While on the train home last night, my iPhone (also known as my book, music machine and general time wasting device) had died and I was left scrounging around my bag for something to busy myself with. I took out the pack of brand new tarot cards, also serving as part of a New Year’s Resolution to “Learn More Things”, that I had recently purchased on Amazon and idly flipped through them. A woman sitting across from me took note of my Weird Subway Behavior (yo, at least I wan’t cutting my fingernails), and asked if I was indeed handling a deck of Tarot cards. They’re slightly larger than normal playing cards, and mine have adorable stars on the back. I told her that they were, that I was just a beginner, and that I really didn't consider myself to have any mystical skills. She asked if I believed in Psychics. Then if I believed in Mediums. And finally, if I watched the show GIRLS.

According to “the rules” of Tarot, you’re actually not supposed to buy your deck for yourself. This is something a few people have mentioned to me, but what kind of awkward pandering am I supposed to do in order to get someone to buy me Tarot cards? This gets down to the bottom of everything, being: none of my friends are quite sure why I've taken up Tarot cards.

Like I said to the Woman On The Train, I definitely don’t completely believe in Psychics. Successful bullshitting is easier, more powerful. And although I love outer space, I am amused by Astrology, not really a true believer of it. (Now even more so after my personalized Susan Miller app told me that this coming month I’m “about to jump on [my] skateboard and be busy every second.”)

Come on, Susan.

So what about Tarot finds me using Amazon Prime to purchase a pack of Rider-Waites, to look to the Internet for lessons and to beg friends to let me “read them”?

So far I've found that Tarot is 50% storytelling, 30% improvisation, 20% magic.

The magic part is the basis. You have to believe in the magic—well, at least just a bit. I can’t “read” you with your skepticism all interfering with my vibes. (Okay, that wasn't completely earnest, but I’m learning!) The rest, the reason why I find Tarot so otherwise fascinating and fun to practice, is the interpretation aspect. Each card has a certain meaning, one that sticks to the essence of the pictorial, and the themes of card.

For example, The Fool (see above) represents a beginning:

The Fool travels he knows not where. So filled with visions, questions, wonder and excitement is he, that he doesn't see the cliff he is likely to fall over…The Fool is the card of infinite possibilities. The bag on the staff indicates that he has all he needs to do or be anything he wants, he has only to stop and unpack. He is on his way to a brand new beginning.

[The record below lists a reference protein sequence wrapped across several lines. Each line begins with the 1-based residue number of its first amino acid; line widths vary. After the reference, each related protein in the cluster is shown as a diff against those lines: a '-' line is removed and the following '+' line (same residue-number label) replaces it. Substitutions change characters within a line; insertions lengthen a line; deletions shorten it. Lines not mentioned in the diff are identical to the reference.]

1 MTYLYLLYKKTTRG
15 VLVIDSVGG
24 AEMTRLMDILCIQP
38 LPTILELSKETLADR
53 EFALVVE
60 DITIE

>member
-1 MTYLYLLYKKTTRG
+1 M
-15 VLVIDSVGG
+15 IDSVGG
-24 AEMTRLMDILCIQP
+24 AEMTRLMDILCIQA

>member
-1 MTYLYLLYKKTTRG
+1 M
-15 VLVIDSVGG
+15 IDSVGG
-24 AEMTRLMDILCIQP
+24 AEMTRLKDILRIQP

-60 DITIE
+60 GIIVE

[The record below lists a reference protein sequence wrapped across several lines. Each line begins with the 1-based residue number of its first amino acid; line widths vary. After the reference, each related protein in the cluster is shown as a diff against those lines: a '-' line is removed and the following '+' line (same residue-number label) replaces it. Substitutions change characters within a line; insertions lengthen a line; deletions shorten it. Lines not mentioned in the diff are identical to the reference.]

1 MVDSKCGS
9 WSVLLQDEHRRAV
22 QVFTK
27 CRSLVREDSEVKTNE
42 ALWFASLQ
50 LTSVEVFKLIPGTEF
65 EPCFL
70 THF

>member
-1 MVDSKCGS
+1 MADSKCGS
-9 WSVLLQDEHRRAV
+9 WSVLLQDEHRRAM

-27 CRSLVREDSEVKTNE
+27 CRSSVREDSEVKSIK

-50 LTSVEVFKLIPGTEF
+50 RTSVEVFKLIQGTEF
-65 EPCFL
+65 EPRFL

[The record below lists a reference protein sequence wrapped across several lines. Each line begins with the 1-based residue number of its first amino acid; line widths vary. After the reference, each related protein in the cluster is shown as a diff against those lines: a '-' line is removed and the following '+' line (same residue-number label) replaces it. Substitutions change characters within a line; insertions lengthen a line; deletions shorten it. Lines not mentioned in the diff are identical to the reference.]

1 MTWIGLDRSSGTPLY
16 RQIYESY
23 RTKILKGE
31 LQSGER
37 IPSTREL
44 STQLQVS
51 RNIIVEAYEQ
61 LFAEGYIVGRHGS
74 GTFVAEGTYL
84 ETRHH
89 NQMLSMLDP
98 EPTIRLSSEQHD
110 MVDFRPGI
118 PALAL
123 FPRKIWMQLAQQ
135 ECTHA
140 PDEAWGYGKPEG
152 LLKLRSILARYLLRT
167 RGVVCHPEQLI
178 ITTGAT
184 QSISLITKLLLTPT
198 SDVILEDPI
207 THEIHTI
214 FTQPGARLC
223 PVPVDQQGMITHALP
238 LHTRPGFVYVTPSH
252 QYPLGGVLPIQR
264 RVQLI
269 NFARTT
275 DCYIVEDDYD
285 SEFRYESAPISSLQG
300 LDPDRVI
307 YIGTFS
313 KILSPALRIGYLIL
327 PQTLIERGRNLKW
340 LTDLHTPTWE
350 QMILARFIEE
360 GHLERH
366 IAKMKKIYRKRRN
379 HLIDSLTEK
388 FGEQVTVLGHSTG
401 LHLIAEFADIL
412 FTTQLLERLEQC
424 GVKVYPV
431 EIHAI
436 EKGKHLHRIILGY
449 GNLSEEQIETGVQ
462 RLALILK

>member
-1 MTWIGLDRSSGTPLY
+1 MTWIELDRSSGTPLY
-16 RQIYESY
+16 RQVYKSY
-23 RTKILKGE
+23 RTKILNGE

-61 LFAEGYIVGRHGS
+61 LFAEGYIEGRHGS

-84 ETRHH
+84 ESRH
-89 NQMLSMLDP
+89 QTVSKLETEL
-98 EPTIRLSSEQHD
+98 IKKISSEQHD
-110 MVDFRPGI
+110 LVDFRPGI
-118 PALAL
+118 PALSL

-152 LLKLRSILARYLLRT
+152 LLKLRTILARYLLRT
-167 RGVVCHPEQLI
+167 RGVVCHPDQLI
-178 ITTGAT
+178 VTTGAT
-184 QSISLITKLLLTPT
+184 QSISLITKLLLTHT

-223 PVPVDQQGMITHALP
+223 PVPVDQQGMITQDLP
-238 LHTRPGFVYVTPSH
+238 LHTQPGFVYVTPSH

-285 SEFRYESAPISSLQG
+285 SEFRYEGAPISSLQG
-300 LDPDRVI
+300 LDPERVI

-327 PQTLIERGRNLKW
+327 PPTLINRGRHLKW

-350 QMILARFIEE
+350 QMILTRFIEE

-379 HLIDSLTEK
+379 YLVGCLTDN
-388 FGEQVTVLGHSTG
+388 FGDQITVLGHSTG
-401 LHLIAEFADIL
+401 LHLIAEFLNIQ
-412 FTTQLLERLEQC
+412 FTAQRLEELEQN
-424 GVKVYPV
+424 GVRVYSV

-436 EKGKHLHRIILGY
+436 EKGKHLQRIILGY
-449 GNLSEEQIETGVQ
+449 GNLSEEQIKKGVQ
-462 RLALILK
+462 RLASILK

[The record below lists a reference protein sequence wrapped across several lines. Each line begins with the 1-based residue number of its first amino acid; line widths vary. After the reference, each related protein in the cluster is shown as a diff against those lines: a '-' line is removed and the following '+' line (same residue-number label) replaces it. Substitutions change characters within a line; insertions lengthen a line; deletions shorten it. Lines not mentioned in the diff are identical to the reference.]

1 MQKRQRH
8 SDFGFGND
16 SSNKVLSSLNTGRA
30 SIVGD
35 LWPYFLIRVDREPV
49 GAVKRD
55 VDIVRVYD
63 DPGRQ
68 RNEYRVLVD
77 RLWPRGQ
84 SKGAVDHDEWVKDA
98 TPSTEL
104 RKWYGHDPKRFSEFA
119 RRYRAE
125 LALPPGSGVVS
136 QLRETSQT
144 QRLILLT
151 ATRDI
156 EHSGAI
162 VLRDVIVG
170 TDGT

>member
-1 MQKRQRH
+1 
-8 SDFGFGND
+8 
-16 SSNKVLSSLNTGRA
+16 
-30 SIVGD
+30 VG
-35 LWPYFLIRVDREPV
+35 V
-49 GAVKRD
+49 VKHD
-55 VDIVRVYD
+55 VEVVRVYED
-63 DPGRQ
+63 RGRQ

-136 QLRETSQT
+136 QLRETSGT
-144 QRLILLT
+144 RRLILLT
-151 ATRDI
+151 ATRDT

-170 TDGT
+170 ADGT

But that’s only the card’s base meaning. More than that, how does it relate to the question the person asked? How does it connect to the cards surrounding it? Tarot requires the reader to weave a story from the cards by recognizing their opposite and reinforcement pairs, and creating an appropriate narrative for who they are reading. It also has to be fluid and on-the-spot. It’s utterly exhausting.

Even though Tarot is often seen as a party trick—meaning it appears to be a fun activity to do in a group setting, everyone trying to figure out each others’ futures—you might want to adapt a more private setting. Sitting around my coffee table with some friends, including a college mate and her current girlfriend, we happened to pull this card for her reading:

Do I even need to explain what that means? Now how do you go about interpreting that in front the two people whose relationship is the one in question? Not that either of them didn’t understand fully after seeing the three sharp swords stabbing through the universal sign of love. Ouch.

I’ll never join an improv troupe and will most likely never prepare a stand up routine, but I sometimes imagine that Tarot feels like a more intimate version of those performances. It also can act as therapy. One card always represents the “basis” of the person being read. Sometimes telling people things they might already know about themselves is exactly what they need to hear. A reinforcement of sorts. (And, no, you cannot have a prescription for Lithium.)

One of the best things I’ve learned while exploring Tarot is that you can never really have a “bad” reading. Will stuff make you uncomfortable if it feels a little too accurate? Maybe. Can you read into something negatively? Perhaps, and that’s on you. But even the card often considered the worst, Death, isn't even what you thought it would be:

Death is one of the most powerful cards in the Tarot. Humans naturally fear the unknown, and so Death is our greatest fear since it is the greatest unknown. It has been said many times by many readers: the Death card is not a card of death—it is a card of transformation.

So, like, can I read you?